The federal budget deficit reached a staggering $1.6 trillion in the first 10 months of fiscal year 2023, more than double what it was during the same period last year, according to the Treasury Department’s latest statement. The deficit for the month of July alone stood at $221 billion.
In the month of July, government receipts saw a 3% increase, reaching $276 billion. At the same time, government spending also experienced a 3% climb, reaching $497 billion.
For the fiscal year so far, total receipts have fallen by 10%, amounting to approximately $3.7 trillion. According to a separate report by the Congressional Budget Office (CBO), this decline in receipts is attributed to lower-than-expected collections of individual and corporate income taxes.
On the other hand, spending has risen by 10% to $5.3 trillion, with notable expenditures allocated to Social Security, Medicare, and Medicaid.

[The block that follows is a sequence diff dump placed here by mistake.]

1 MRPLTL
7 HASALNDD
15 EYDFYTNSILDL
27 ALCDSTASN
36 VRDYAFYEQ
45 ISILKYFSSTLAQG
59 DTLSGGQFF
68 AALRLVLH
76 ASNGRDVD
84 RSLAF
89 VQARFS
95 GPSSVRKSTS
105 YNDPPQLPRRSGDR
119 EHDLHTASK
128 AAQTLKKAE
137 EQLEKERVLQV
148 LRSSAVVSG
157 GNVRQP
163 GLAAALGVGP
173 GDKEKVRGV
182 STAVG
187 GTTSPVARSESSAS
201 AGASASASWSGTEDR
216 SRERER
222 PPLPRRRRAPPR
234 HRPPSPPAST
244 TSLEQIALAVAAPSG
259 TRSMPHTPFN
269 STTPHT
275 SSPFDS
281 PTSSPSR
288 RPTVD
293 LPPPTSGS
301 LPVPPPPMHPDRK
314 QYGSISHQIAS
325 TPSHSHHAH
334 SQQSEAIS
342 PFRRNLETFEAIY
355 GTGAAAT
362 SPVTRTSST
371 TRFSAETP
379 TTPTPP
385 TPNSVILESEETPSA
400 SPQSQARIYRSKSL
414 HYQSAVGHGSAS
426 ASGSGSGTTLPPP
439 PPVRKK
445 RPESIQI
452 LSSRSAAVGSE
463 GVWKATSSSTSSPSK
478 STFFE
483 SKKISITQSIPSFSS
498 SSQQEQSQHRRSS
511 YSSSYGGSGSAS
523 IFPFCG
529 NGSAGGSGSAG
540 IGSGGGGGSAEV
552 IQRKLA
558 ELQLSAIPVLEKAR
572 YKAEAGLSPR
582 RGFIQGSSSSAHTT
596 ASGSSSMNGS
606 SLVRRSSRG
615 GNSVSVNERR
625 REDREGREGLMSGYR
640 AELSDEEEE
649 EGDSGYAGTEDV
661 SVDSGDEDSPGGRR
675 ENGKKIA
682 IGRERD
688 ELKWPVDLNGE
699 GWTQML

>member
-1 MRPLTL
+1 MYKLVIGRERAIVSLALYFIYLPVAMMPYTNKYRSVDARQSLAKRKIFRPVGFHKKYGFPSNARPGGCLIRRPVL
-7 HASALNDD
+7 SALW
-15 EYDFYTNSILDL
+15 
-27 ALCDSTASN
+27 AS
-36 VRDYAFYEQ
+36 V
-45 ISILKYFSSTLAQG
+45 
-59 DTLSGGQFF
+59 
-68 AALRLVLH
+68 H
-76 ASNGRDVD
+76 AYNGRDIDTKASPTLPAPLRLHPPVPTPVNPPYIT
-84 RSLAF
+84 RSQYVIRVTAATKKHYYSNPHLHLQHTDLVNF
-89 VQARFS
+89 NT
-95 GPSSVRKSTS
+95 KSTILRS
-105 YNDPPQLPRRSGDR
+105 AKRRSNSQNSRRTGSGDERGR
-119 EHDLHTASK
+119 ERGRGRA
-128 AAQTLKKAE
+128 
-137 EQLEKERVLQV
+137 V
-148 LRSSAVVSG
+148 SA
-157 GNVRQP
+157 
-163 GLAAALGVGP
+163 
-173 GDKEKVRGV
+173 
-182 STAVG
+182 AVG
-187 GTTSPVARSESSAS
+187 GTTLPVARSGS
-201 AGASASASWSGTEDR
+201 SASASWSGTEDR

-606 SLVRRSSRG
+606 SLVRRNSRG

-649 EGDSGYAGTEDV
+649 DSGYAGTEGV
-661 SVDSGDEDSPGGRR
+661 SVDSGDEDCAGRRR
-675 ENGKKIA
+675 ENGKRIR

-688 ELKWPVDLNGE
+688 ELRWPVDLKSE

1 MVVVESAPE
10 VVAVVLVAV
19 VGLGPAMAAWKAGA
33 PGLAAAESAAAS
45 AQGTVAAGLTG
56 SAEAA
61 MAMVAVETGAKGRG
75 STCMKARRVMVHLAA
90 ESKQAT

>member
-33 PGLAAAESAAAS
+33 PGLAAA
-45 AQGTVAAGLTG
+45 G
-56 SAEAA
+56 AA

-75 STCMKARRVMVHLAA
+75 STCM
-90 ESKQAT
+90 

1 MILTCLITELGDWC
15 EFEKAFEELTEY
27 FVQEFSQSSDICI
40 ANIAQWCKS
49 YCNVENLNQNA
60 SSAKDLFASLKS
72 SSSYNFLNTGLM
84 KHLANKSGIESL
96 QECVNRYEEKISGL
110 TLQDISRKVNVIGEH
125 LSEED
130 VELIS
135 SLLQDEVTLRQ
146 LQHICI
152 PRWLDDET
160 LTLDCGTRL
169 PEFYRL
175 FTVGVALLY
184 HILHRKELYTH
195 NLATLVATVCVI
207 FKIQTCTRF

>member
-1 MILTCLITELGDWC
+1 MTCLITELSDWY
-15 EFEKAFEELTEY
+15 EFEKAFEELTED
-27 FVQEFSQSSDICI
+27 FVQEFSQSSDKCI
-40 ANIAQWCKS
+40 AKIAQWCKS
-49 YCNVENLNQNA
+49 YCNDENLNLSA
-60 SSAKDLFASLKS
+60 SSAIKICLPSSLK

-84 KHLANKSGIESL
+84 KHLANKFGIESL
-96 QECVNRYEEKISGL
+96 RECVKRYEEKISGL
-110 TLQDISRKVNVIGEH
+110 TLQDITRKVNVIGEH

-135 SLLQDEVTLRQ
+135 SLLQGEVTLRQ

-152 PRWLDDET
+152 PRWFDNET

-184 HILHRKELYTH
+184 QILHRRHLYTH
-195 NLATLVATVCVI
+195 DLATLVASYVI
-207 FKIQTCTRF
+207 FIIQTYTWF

It’s important to note that the government’s fiscal year runs from October through September.
The Big Picture
These latest deficit figures were announced shortly after Fitch Ratings downgraded U.S. debt due to “expected fiscal deterioration” and other factors. The Biden administration strongly criticized this action, with Treasury Secretary Janet Yellen emphasizing the fundamental strength of the U.S. economy.
Although consumer prices showed relatively subdued inflationary pressures in the latest report, U.S. stocks experienced some gains on Thursday. However, they were slightly below their session highs. Initially, there was a brief decline in Treasury yields following the release of the CPI data, but they eventually stabilized.